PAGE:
Welcome to my humble abode, where the underlying tone centers around being gentle to oneself. On Sundays I share thoughts on how I do gentle, and I hope you enjoy it. If you do, please subscribe to updates so you won’t miss out on future posts in this series.
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Being gentle to me – Reflection August ’16

August 27, 2016
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In my daily Headspace meditation, this morning I heard Andy Puddicombe say, in the first out of thirty sessions on the topic of stress, that stress is wanting things to be different, from how they are right now. Little did I know that shortly thereafter I would get the perfect opportunity to practice this lesson.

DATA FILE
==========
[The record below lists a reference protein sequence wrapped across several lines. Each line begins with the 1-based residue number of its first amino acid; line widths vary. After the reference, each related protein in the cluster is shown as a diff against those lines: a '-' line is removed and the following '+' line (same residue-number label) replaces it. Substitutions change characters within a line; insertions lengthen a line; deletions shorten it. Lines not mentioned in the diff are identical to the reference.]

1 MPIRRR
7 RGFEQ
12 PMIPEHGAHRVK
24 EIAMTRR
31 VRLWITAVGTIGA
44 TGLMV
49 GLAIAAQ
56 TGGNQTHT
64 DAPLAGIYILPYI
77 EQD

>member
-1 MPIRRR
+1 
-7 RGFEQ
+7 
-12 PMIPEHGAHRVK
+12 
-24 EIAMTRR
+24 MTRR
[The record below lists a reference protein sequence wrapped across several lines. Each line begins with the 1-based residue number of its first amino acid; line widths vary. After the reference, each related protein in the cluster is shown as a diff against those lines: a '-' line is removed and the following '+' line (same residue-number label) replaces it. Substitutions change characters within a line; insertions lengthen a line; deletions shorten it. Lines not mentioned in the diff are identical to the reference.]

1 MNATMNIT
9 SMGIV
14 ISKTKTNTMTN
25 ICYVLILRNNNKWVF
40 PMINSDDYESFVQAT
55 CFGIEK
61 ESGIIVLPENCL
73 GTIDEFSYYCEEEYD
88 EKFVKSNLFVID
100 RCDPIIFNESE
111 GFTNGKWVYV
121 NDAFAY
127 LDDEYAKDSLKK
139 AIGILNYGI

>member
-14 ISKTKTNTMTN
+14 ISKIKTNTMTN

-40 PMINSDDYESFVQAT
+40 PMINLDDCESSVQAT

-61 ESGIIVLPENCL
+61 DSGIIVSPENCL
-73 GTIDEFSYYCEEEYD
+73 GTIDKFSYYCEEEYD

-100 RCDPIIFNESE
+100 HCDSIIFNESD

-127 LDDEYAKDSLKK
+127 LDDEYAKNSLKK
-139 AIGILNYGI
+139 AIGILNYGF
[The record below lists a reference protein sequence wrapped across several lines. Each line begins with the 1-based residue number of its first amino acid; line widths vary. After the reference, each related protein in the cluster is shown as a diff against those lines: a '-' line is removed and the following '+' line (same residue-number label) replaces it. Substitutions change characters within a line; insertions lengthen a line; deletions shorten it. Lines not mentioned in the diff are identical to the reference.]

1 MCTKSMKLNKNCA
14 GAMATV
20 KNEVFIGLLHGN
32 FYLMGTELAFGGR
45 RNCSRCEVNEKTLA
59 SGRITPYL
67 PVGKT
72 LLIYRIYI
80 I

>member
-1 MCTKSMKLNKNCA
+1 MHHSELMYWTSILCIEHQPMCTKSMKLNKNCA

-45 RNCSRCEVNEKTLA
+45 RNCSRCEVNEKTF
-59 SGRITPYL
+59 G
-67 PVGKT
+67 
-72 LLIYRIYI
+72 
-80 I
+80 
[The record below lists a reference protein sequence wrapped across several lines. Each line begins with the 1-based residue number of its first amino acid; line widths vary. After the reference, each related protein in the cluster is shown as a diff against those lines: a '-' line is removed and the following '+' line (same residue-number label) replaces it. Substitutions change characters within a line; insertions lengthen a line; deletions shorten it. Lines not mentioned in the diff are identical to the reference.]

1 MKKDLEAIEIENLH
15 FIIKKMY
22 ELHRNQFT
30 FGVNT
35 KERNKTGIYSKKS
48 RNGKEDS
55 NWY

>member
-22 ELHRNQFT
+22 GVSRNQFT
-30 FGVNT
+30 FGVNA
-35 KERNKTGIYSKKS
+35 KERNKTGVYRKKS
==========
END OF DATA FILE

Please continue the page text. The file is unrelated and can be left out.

Reacting. Or not. Falling into the abyss of a reactive emotion. Or not.
Anger. Irritation. Frustration.

I reacted. And fell. Deep and hard.
Made good use of the angry energy though, digging for hours on end in the front yard. But at a price.

And yeah, sure, I would have liked to have been a person, earlier today, who responded with grace and humility, rather than irritation and annoyance. I didn’t though. And as I sit here reflecting, here my second training opportunity for the day arrives, served on a silver platter.

React. Or not? Fall into the abyss of a reactive emotion. Or not?
Shame. Regret. Self-contempt.